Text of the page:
Misconception: A Novel

Misconception: A Novel

4.0 1
by Robert Shapiro

Small-town Louisiana doctor Daniel Wyatt has everything: a solid marriage, a successful practice, and a prestigious nomination to the post of Surgeon General of the United States. That is, until one weekend of infidelity and a pregnancy threaten to shatter it all. Accused of murdering his own unborn child by slipping the mother the controversial abortion pill,

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Small-town Louisiana doctor Daniel Wyatt has everything: a solid marriage, a successful practice, and a prestigious nomination to the post of Surgeon General of the United States. That is, until one weekend of infidelity and a pregnancy threaten to shatter it all. Accused of murdering his own unborn child by slipping the mother the controversial abortion pill, RU-486, Wyatt's case goes far beyond jeopardizing his own life and career.

With his trial imminent, a national scandal is underway, pitting eager pro-choice and pro-life proponents against one another, each side awarethat the verdict will have national implications. The small town of Lafayette becomes the latest hot spot in the debate about abortion, and thousands of people congregate to shout their is support for either side. One, in particular, a deadly terrorist who has been killing "abortion doctors" across the country. Inspired by the national media's attention, this killer now has the perfect opportunity to teach the country a vicious lesson.

In an electrifying trial that reverberates with the media frenzy and high emotions of a case that could set the stage for overturning Roe v. Wade, Wyatt faces the fight of his life — not only in the courtroom, but also against a madman who is targeting him on behalf of the unborn.

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Editorial Reviews

Publishers Weekly - Publisher's Weekly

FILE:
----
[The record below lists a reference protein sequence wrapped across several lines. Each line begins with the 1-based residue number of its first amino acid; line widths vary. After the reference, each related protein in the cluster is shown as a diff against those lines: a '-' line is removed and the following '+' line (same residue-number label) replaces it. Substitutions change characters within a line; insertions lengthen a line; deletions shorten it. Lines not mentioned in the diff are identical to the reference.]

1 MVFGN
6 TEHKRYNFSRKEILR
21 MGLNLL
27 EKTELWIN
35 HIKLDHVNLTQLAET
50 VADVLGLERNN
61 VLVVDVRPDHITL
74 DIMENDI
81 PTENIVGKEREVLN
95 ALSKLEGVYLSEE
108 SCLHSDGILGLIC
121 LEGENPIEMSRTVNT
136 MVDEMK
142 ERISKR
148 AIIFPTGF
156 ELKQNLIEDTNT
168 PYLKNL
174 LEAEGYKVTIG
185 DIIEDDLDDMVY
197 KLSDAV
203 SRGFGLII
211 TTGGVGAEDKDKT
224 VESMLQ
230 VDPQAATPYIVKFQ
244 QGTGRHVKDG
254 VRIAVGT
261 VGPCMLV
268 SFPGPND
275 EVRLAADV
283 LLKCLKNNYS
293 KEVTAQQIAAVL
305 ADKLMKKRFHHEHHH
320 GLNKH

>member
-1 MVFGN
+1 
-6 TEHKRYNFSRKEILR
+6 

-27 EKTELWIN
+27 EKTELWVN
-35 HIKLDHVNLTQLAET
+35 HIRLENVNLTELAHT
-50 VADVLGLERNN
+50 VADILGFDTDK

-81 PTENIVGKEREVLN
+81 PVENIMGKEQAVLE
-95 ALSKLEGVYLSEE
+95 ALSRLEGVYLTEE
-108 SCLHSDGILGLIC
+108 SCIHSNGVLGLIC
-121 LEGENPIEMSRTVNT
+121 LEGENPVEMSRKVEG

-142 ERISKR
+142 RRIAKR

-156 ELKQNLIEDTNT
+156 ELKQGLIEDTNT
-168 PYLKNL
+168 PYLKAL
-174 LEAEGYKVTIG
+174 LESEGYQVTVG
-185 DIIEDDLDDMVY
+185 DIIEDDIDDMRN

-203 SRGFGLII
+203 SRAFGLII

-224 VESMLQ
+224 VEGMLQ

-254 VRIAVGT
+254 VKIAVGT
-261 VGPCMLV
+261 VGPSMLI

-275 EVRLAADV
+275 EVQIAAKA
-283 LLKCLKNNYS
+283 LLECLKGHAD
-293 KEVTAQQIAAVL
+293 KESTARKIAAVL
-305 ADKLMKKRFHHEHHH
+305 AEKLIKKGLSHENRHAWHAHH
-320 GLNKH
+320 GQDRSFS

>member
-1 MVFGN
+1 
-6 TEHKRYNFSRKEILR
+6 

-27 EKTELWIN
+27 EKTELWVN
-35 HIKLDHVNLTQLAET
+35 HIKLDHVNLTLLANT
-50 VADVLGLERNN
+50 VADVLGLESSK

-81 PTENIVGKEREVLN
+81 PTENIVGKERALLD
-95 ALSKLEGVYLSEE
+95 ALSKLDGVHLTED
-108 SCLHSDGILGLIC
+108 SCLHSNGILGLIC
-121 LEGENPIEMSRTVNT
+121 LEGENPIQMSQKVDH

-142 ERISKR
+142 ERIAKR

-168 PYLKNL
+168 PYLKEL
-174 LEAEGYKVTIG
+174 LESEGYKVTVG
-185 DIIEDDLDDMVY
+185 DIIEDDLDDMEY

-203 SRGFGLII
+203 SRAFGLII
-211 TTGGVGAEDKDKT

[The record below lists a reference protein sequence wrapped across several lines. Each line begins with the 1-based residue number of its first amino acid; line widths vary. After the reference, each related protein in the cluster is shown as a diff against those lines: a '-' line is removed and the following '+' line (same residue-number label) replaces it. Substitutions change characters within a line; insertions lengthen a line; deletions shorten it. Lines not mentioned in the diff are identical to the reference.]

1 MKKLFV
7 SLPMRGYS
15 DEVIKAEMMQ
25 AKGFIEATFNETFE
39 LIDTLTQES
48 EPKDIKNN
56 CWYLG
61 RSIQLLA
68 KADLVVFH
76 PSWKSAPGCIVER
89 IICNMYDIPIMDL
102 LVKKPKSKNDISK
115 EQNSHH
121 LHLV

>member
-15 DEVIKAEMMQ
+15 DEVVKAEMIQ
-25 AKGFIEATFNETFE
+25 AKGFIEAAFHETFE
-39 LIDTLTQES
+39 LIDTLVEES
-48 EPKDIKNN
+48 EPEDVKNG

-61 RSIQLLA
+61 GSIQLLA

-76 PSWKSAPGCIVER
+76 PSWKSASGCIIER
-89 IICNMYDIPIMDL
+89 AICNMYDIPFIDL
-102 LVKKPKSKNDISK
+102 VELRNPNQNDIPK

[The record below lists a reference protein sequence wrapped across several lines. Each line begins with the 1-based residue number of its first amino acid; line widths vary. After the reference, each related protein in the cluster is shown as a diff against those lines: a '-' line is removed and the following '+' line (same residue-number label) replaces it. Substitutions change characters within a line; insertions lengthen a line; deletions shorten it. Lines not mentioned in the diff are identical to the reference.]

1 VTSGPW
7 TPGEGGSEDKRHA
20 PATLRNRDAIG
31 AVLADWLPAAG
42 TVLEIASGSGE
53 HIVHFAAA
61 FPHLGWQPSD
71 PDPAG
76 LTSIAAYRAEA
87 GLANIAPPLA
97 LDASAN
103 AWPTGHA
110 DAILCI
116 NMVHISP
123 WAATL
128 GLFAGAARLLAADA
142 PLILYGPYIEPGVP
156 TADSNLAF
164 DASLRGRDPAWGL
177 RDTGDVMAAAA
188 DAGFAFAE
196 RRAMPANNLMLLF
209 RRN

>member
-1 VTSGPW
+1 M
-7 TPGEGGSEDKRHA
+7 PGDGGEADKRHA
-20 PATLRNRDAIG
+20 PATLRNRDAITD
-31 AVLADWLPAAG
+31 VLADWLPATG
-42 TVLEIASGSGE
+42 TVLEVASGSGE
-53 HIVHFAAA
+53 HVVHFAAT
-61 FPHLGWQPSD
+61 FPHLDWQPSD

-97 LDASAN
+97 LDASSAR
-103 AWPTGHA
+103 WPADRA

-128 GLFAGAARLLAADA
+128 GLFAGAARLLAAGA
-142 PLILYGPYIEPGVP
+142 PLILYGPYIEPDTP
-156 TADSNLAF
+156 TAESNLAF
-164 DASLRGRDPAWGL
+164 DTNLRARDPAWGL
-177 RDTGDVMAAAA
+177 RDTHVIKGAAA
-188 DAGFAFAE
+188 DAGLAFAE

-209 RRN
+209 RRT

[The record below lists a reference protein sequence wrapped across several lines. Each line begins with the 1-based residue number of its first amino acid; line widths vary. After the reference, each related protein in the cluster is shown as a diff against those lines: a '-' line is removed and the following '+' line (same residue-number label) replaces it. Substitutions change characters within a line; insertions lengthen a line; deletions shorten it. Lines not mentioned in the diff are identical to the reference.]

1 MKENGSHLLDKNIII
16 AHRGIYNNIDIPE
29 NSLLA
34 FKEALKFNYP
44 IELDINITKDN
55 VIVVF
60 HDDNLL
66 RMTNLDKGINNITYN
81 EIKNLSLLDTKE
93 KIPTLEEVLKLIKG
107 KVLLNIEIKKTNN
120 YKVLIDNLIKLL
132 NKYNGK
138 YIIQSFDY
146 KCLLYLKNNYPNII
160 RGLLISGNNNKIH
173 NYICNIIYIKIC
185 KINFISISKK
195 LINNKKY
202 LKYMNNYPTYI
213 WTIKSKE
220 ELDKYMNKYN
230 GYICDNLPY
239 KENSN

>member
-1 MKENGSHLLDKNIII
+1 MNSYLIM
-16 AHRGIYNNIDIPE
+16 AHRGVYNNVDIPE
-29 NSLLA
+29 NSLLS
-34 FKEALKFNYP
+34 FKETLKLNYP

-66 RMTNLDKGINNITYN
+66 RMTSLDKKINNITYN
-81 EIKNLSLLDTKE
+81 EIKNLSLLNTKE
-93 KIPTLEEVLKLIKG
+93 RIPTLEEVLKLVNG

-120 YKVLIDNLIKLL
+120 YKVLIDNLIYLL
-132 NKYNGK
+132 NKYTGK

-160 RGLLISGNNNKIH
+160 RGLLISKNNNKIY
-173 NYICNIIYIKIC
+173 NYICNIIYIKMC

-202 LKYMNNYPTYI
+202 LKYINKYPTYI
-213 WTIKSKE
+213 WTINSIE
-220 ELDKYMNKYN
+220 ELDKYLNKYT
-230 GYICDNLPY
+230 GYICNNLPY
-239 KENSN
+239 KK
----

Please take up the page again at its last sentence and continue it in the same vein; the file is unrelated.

Best known as a member of O.J.'s Dream Team, attorney Shapiro now teams up with fiction writer Becker (Link) for this issue-driven legal thriller. Though the plot bears a general resemblance to the Simpson case (national figure on trial in a televised courtroom), readers looking for dish not supplied in Shapiro's nonfiction account The Search for Justice will be disappointed. The action centers around Dr. Daniel Wyatt, "a southern white male, courtly, handsome and pro-choice," just nominated for U.S. surgeon general. Everyone considers him a shoo-in for the post, especially his colleague at a women's health clinic in Lafayette, La., Claire Davis, "a strong-willed lawyer" exuding a "powerful sexuality." But just as he steps up to the podium to accept the nomination, Wyatt is paged by Sarah Corbett, an unstable beauty with whom he recently had a fling. Sarah tells him she's pregnant, and though she professes no desire to derail Wyatt's nomination or his marriage to explosively jealous Ellen, she hesitates to get an abortion. Wyatt panics, until Claire procures some RU-486 to give to Sarah. Sarah's sudden miscarriage exposes the affair, and Wyatt finds himself accused of slipping her the abortion drug, thereby "murdering" the unborn child. Meanwhile, Peter O'Keefe, an antiabortion extremist already responsible for the deaths of several ob-gyns in Canada, plots to assassinate Wyatt, and is tracked down by handsome Latino FBI agent Eduardo Costilla. Despite the authors' musings about choice, religion, "human hubris" and destiny, this is pedestrian stuff. The characters are dull-witted and monotonously attractive, and the plot twists might be cribbed from Presumed Innocent and Fatal Attraction. Of course, the courtroom scenes are expertly rendered, but they're nothing we haven't seen on TV. Agent, David Vigliano. National ad/promo; 4-city author tour. (May 21) Forecast: The publisher plans national ad/promo and a four-city author tour, but word of mouth on this novel will be weak, and sales will drop off after a brisk kick-off. Copyright 2001 Cahners Business Information.